Potts, Malcolm (1995) Desiccation tolerance. Doctoral thesis, Durham University.
Despite the fundamental significance of desiccation in determining the distributions and activities of living organisms, there is virtually no insight as to the state of the cytoplasm of an air-dried, or even a wet, cell. In bacterial cells that have been subjected to air-drying the evaporation of free cytoplasmic water (Vf) can be instantaneous, and an equilibrium between cell-bound water (VQ and the environmental water (vapor) potential (Ψwv) may be achieved very rapidly. In the air-dried state some bacteria survive only for seconds, others can tolerate desiccation for thousands, perhaps for millions, of years. The means by which certain cells, the anhydrobiotes, overcome and then tolerate acute water deficit remains one of the most intractable problems in cell biology. One such anhydrobiote, the cyanobacterium Nostoc commune, is cosmopolitan, its colonies form visually-conspicuous and abundant growths in situ, and it constitutes an ecologically-significant component of terrestial nitrogen-fixing communities. The cyanobacteria are phylogenetically-significant organisms that provide model systems for the study of a broad range of problems in cell biology. The studies described in this thesis established the molecular ecology and cell biology of Nostoc commune, and they provide a chronicle of the development of this microorganism as the prokaryotic model for the anhydrobiotic cell. In the design of experiments to investigate this problem the bias was, and remains, this: to understand desiccation tolerance, understand an organism that tolerates desiccation. The thesis documents an investigation into the consequences of acute cell-water deficit and the cellular basis for desiccation tolerance. An eclectic approach has been adopted to study desiccation tolerance and it includes the application of techniques of cell biology, biochemistry, microbiology, molecular biology, structural biology and biophysics.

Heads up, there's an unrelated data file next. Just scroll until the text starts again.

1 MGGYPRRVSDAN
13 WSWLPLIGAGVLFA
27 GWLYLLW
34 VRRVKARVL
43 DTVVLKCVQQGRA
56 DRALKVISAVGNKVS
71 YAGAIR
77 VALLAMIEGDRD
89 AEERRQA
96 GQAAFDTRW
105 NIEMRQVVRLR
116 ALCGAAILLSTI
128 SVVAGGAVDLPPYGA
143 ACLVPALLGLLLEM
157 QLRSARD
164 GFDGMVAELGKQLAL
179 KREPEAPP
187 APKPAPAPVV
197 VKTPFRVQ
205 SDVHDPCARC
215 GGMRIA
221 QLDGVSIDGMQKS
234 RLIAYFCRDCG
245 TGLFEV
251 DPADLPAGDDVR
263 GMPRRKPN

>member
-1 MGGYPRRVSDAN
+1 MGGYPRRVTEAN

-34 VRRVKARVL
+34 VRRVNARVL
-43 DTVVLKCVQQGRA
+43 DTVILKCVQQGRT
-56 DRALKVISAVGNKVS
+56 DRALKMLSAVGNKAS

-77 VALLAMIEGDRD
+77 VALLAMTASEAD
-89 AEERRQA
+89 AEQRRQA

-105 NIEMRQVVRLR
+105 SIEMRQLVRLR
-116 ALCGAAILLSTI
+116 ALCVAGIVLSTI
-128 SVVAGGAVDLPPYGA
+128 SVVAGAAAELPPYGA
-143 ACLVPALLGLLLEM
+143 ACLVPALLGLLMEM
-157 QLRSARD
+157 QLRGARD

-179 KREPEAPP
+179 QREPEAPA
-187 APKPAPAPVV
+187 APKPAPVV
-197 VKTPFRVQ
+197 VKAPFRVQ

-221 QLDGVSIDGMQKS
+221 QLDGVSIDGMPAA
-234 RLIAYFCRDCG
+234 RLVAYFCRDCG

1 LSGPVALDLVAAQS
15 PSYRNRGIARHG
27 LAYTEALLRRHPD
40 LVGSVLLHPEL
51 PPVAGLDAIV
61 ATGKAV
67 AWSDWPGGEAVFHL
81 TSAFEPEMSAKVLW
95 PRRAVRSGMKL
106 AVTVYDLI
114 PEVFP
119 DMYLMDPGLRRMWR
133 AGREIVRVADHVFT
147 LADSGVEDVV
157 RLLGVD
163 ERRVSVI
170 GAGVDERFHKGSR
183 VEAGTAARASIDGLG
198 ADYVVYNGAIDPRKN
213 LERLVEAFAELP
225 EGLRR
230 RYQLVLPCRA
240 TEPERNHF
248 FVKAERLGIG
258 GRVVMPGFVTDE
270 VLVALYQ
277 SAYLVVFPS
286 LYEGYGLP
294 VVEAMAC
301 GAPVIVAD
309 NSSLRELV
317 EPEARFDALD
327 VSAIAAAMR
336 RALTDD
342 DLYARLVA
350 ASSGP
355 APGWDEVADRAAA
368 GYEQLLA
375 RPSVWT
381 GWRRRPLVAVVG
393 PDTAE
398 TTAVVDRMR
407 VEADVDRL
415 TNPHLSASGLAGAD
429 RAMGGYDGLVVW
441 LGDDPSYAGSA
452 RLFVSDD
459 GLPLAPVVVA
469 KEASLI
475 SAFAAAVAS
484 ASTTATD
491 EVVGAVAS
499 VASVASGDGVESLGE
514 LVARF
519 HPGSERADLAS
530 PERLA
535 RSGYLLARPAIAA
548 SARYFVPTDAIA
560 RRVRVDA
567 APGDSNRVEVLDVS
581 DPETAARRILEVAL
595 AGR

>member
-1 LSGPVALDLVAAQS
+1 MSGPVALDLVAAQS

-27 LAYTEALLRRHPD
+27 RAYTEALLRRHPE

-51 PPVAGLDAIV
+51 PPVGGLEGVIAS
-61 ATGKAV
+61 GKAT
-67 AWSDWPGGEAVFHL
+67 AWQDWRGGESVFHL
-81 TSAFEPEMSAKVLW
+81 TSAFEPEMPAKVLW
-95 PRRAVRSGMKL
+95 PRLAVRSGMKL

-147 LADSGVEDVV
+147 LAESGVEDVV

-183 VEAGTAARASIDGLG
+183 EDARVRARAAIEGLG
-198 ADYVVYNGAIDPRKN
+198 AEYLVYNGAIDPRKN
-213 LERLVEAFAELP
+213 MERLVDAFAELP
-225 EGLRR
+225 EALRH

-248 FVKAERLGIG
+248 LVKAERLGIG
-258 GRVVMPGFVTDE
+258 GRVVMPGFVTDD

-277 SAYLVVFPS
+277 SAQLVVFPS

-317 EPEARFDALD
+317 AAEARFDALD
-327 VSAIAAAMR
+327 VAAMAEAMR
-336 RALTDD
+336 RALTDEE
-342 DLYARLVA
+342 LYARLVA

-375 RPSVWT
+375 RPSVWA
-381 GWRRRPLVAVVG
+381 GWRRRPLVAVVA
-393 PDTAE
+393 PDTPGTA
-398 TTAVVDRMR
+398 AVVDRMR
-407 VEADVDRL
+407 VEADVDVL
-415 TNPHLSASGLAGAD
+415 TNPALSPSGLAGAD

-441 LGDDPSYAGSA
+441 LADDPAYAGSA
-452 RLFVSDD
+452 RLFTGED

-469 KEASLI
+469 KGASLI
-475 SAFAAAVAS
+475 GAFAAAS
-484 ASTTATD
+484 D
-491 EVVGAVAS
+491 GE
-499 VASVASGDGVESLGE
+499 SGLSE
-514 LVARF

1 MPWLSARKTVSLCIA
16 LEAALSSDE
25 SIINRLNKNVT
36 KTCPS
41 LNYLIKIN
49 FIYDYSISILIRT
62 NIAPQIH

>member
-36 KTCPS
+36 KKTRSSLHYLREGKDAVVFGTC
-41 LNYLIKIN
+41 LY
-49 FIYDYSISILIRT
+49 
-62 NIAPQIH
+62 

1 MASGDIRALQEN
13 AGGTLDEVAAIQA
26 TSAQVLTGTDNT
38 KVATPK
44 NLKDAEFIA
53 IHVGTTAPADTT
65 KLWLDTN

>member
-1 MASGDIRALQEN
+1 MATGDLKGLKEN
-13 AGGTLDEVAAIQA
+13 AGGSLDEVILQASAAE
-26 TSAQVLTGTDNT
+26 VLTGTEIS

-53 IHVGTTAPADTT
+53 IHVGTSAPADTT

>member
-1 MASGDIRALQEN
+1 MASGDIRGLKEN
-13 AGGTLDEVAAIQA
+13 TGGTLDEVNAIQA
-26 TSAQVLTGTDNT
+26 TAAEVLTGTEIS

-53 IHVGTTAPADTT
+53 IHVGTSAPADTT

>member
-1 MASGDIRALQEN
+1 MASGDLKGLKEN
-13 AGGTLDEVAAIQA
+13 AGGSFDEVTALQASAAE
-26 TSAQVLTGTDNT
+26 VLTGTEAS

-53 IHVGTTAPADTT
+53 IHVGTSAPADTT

|Item Type:||Thesis (Doctoral)|
|Award:||Doctor of Philosophy|
|Copyright:||Copyright of this thesis is held by the author|
|Deposited On:||14 Mar 2014 16:02|